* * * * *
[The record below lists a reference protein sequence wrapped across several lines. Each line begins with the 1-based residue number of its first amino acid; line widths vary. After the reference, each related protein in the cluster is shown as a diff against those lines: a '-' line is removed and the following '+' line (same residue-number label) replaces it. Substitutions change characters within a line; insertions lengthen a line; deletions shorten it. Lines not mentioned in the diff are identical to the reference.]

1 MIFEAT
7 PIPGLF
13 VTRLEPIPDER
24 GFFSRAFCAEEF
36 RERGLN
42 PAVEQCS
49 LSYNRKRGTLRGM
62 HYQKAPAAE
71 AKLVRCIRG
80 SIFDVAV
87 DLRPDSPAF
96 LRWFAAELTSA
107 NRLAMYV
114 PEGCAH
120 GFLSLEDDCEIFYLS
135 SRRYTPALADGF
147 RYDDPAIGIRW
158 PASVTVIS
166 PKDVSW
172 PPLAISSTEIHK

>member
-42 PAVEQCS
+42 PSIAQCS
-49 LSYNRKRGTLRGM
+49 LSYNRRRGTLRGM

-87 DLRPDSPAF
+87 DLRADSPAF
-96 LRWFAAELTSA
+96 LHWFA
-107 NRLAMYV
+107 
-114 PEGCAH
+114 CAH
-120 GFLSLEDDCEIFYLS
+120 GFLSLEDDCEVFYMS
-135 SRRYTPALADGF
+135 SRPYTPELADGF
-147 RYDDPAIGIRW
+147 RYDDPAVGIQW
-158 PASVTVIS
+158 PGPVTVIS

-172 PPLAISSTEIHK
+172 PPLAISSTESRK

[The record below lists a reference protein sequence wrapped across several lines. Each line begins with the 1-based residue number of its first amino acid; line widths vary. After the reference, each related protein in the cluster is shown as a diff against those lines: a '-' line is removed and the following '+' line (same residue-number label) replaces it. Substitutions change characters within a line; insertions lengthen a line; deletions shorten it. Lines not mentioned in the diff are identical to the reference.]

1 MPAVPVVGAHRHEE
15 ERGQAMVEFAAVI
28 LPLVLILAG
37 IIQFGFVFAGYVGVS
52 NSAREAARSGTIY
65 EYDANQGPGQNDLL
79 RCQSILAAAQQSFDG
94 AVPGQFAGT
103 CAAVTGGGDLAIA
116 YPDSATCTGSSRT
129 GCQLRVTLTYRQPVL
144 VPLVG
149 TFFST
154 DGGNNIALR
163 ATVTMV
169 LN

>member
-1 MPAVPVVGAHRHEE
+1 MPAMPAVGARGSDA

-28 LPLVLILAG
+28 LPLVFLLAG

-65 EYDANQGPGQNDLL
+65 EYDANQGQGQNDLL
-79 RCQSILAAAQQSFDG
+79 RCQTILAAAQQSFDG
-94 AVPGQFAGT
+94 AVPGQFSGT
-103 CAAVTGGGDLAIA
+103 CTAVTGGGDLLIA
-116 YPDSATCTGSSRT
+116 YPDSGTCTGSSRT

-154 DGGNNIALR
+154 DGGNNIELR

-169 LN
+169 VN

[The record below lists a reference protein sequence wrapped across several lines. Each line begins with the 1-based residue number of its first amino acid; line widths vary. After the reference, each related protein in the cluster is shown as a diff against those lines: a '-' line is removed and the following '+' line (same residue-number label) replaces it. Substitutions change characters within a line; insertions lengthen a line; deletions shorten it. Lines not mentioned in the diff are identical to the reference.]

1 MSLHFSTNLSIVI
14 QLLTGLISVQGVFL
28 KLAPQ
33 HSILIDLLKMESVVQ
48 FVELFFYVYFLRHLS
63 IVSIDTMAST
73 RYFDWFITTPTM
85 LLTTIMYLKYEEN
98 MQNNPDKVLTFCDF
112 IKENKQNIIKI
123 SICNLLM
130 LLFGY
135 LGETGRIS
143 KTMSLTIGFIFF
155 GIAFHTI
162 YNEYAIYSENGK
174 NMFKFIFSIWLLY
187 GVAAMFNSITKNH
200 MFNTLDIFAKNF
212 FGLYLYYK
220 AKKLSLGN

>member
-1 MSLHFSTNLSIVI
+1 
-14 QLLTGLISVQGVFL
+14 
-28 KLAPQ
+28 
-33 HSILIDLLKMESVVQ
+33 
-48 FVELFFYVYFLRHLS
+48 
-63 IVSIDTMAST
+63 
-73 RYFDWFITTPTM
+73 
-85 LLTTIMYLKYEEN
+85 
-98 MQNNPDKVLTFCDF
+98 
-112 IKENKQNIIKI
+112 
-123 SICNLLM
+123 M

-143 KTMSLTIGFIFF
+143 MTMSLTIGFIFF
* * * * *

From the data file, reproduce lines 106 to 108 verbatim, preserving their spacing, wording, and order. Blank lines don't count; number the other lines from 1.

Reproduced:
-14 QLLTGLISVQGVFL
+14 
-28 KLAPQ